Finally, Twitter Gives Us User Lists!

OMG! I can haz twitter user lists! The blogosphere is in a tizzy with news that Twitter is launching user lists soon. Obviously, this has been a much requested feature, and most third party Twitter clients have already implemented this type of functionality. From the Twitter blog post, here are the basics:

Lists are public by default (but can be made private) and the lists you’ve created are linked from your profile. Other Twitter users can then subscribe to your lists. This means lists have the potential to be an important new discovery mechanism for great tweets and accounts.

If you look at this tiny paragraph, you will notice that it is packed with information. First, lists are public by default. This should not be a big surprise given the default public stance that Twitter has always had. However, you can also have private lists. This is good for people who really just want to make reading and using Twitter a little simpler.

The next big thing is that other users can subscribe to your lists. So, instead of the various Twitter directories that have started to pop up, you will be able to subscribe directly to someone’s “top 100 developers” twitter list or “top 100 PR people” list. This could greatly enhance user discovery, as sometimes it is hard to find a good list of people in your industry.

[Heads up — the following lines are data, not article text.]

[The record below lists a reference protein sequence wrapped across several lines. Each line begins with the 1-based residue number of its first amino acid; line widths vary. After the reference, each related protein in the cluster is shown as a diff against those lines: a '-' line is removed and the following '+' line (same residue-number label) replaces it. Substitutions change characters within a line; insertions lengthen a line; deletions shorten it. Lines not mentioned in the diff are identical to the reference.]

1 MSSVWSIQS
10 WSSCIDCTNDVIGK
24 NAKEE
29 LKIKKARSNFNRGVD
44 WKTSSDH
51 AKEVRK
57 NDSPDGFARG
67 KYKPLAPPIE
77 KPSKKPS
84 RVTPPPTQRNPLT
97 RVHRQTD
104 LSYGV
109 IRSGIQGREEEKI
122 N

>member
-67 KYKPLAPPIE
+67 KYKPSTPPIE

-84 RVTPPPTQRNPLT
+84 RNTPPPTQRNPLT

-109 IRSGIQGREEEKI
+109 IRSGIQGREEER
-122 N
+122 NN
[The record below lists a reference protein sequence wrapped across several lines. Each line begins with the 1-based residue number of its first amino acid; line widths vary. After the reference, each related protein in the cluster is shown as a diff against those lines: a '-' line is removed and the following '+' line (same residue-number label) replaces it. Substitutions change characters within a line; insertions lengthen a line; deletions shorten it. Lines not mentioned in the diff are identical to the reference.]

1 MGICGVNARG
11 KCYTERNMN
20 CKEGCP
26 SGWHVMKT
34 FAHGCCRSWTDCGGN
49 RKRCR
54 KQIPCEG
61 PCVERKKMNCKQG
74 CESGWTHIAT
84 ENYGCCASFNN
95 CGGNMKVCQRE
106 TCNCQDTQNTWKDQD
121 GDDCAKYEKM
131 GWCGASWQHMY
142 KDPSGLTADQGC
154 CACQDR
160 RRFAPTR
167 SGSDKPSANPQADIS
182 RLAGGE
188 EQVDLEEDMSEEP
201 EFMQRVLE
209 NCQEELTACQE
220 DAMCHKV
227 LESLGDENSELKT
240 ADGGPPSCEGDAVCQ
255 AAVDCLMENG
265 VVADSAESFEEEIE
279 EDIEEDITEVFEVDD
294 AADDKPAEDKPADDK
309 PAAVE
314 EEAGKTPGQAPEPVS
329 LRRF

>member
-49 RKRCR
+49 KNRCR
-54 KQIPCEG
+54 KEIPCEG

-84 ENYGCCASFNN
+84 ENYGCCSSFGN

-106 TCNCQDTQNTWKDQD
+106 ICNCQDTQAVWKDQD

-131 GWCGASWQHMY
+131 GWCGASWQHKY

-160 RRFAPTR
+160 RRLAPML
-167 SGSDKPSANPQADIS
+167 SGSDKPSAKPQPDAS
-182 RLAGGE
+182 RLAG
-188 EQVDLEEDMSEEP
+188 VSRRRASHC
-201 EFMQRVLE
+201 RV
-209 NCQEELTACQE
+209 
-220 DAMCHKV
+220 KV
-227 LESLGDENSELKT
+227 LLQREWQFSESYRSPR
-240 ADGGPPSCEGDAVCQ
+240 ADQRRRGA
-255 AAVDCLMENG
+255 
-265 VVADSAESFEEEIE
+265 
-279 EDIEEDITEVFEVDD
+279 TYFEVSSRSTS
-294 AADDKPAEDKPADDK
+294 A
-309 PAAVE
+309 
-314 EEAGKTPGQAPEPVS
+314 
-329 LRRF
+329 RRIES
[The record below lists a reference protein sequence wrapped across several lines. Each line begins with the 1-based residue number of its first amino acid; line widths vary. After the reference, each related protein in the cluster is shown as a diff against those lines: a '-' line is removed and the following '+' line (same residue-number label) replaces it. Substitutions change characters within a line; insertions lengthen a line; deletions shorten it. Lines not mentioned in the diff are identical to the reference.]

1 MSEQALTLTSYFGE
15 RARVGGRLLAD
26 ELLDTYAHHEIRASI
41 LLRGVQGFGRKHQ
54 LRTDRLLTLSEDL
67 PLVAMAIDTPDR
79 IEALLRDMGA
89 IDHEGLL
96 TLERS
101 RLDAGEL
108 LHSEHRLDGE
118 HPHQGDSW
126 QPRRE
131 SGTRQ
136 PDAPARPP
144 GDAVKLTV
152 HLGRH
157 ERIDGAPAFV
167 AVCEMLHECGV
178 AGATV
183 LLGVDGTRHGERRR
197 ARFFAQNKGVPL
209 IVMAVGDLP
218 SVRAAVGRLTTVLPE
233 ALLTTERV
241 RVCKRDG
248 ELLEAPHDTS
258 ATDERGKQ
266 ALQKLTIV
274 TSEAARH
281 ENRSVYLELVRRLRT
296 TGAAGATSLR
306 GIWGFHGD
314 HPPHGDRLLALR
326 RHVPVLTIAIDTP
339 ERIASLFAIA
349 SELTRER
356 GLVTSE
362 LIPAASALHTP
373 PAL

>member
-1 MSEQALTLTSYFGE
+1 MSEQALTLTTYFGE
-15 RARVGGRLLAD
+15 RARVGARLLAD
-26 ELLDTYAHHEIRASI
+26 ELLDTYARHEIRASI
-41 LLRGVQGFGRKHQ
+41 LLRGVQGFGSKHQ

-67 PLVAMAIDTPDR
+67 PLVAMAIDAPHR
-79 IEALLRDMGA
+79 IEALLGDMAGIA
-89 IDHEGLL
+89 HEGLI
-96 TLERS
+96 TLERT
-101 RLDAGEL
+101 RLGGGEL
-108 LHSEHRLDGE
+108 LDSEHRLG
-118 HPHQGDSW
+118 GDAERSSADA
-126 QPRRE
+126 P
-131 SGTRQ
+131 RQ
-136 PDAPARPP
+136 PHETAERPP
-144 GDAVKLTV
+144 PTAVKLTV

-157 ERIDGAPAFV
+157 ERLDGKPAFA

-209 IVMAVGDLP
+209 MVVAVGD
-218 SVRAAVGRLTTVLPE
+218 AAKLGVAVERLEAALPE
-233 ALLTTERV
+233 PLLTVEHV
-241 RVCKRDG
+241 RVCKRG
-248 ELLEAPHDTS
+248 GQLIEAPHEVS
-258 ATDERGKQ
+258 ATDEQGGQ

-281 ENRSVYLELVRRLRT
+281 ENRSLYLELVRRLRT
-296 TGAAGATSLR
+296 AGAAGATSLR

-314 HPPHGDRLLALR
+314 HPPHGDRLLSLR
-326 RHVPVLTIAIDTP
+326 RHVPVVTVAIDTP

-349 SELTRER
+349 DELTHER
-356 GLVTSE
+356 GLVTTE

According to the blog announcement, a List API is also being added. This is even bigger news than than the main list additions. This is important for many people because Twitter just gave us data portability for our user lists. Previously, you had to recreate your user lists for each third party client you tried to use. So, in the past few months, I have tried Seesmic Desktop and web clients, TweetDeck, HootSuite and Brizzly. I have had to create groups for each of these applications. TweetDeck did implement a server-side solution for saving groups so that you could have the same groups on each PC you used TweetDeck on.

Now that the likely most requested feature has been implemented, what is the next thing Twitter needs to add? Personally, I would like to see a more federated or distributed Twitter so that it could become the plumbing everyone desires. What would you like to see next?

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